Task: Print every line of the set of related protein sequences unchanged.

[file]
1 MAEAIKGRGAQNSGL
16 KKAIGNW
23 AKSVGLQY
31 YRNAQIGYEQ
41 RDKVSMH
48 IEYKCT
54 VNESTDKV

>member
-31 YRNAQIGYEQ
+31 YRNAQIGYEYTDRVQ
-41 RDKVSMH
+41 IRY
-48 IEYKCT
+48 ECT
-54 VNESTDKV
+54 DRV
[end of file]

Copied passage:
1 MAEAIKGRGAQNSGL
16 KKAIGNW
23 AKSVGLQY
31 YRNAQIGYEQ
41 RDKVSMH
48 IEYKCT
54 VNESTDKV

>member
-31 YRNAQIGYEQ
+31 YRNAQIGYEYTDRVQ
-41 RDKVSMH
+41 IRY
-48 IEYKCT
+48 ECT
-54 VNESTDKV
+54 DRV